The other mammoths were as protective of the dying as they were of newborns, and they gathered around tying to make the fallen one get up. When all was over, they buried the dead ancestor under piles of dirt, grass, leaves, or snow. Mammoths were even known to bury other dead animals, including humans.
He smiled his shy smile at her as he went into the yard. Anne took the memory of it with her when she went to her room that night and sat for a long while at her open window, thinking of the past and dreaming of the future. Outside the Snow Queen was mistily white in the moonshine; the frogs were singing in the marsh beyond Orchard Slope. Anne always remembered the silvery, peaceful beauty and fragrant calm of that night. It was the last night before sorrow touched her life; and no life is ever quite the same again when once that cold, sanctifying touch has been laid upon it.
I have sometimes wondered why Jesus so frequently touched the people he healed, many of whom must have been unattractive, obviously diseased, unsanitary, smelly. With his power, he easily could have waved a magic wand. In fact, a wand would have reached more people than a touch. He could have divided the crowd into affinity groups and organized his miracles--paralyzed people over there, feverish people here, people with leprosy there--raising his hands to heal each group efficiently, en masse. But he chose not to. Jesus' mission was not chiefly a crusade against disease (if so, why did he leave so many unhealed in the world and tell followers to hush up details of healings?), but rather a ministry to individual people, some of whom happened to have a disease. He wanted those people, one by one, to feel his love and warmth and his full identification with them. Jesus knew he could not readily demonstrate love to a crowd, for love usually involves touching.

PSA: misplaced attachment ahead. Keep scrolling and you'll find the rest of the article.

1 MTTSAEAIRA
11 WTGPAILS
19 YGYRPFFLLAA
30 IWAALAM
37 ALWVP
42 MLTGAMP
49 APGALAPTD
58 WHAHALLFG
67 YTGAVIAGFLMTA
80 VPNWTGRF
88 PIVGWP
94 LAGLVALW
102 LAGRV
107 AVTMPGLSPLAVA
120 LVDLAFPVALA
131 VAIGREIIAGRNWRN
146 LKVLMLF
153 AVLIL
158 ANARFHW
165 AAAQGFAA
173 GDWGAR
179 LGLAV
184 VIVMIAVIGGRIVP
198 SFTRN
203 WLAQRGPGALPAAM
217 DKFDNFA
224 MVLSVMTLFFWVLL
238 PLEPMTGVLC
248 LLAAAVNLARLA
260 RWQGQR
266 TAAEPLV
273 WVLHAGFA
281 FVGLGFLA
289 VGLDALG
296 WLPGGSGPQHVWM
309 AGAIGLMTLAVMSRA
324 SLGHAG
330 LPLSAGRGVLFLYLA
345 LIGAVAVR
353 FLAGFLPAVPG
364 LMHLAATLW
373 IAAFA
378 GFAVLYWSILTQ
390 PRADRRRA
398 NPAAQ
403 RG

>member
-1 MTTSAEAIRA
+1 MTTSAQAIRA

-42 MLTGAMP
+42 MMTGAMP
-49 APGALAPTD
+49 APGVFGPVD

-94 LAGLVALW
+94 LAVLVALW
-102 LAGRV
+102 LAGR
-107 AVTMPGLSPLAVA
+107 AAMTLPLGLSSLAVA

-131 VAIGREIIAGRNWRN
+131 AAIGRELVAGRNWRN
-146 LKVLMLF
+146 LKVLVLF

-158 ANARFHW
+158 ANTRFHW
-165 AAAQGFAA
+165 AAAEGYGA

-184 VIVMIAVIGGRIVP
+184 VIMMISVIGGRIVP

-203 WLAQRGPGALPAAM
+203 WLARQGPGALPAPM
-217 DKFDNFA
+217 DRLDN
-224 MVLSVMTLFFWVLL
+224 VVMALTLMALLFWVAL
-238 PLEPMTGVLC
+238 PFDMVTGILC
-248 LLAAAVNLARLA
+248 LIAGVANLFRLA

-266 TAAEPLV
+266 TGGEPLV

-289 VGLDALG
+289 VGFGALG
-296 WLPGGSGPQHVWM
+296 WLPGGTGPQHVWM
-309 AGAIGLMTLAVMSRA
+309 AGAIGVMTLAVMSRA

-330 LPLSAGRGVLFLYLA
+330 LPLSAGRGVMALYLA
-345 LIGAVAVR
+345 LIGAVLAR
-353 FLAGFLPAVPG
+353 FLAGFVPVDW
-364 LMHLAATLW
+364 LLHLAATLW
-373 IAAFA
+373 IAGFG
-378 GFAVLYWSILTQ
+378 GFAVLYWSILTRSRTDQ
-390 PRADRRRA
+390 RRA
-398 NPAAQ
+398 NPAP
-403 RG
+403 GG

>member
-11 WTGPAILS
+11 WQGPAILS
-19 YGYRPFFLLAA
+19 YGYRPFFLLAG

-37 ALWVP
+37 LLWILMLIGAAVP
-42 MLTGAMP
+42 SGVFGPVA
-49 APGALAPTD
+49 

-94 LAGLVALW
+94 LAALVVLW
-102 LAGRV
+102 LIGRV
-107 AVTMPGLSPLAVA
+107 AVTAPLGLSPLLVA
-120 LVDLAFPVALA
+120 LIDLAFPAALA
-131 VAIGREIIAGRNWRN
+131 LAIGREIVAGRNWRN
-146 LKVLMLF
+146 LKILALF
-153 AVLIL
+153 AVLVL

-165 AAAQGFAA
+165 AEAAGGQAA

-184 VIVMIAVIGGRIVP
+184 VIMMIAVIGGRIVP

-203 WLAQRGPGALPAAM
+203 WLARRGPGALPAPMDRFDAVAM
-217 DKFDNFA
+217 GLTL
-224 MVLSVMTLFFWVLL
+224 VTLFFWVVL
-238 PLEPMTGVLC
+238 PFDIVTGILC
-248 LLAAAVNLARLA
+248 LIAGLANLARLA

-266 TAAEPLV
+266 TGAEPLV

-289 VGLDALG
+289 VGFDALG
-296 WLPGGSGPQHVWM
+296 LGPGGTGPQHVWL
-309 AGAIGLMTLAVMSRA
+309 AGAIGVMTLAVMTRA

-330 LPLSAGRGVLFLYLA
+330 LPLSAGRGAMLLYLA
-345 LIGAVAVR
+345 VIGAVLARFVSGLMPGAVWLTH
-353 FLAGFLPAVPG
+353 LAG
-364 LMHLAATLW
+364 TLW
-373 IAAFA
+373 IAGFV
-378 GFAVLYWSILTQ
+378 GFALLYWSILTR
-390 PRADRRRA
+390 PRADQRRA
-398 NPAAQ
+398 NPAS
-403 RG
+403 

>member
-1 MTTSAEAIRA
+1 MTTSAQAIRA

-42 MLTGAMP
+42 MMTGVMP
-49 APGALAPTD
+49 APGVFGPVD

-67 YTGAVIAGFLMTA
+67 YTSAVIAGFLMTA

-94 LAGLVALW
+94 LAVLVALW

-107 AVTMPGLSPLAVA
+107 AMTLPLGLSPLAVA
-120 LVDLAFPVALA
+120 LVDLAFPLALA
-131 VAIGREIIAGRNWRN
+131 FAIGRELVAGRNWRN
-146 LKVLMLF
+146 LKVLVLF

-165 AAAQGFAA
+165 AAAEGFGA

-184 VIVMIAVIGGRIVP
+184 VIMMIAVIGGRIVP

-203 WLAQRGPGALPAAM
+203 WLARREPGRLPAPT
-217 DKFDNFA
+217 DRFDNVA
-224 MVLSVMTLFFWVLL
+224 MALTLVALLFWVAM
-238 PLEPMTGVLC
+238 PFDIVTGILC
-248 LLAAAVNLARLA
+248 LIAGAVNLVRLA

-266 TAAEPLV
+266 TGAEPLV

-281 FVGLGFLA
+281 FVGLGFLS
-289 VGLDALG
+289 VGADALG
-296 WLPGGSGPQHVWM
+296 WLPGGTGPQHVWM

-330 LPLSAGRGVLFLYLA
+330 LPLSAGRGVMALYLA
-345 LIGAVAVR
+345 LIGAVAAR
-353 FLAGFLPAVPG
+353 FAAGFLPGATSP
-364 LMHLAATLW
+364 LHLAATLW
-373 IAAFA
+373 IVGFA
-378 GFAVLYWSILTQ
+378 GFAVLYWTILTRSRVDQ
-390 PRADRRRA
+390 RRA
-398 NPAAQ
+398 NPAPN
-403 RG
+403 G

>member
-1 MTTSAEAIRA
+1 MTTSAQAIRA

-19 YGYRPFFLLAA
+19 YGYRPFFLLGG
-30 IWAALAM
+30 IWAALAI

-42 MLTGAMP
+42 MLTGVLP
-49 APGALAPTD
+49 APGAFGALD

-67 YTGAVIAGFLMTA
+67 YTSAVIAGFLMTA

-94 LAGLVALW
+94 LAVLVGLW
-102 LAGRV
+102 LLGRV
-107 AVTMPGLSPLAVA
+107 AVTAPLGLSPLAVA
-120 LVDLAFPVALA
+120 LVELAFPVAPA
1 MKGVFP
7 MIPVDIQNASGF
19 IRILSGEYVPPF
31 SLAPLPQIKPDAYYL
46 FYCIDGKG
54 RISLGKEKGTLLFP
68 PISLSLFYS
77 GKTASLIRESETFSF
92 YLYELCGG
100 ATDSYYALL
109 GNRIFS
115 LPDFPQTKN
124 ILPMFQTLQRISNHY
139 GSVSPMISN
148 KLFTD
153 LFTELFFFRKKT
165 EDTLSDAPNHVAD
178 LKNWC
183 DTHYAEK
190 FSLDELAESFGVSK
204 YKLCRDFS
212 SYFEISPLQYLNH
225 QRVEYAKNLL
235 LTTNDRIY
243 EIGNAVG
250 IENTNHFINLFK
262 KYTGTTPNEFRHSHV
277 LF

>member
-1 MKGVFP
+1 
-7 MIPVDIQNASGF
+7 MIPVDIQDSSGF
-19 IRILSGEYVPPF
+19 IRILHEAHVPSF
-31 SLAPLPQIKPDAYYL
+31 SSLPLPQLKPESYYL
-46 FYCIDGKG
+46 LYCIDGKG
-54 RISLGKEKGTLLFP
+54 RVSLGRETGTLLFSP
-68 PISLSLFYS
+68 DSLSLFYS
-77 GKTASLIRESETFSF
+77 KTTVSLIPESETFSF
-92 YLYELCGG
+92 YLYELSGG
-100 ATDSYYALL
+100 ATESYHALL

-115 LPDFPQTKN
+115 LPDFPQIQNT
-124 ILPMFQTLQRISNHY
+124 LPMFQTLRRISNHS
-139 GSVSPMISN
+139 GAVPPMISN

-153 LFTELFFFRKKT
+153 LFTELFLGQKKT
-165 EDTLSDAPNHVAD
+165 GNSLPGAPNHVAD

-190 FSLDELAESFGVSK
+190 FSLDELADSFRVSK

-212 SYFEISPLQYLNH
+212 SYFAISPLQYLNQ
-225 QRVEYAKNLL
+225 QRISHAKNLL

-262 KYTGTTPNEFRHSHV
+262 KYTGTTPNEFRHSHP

How sadly things had changed since she had sat there the night after coming home! Then she had been full of hope and joy and the future had looked rosy with promise. Anne felt as if she had lived years since then, but before she went to bed there was a smile on her lips and peace in her heart. She had looked her duty courageously in the face and found it a friend--as duty ever is when we meet it frankly.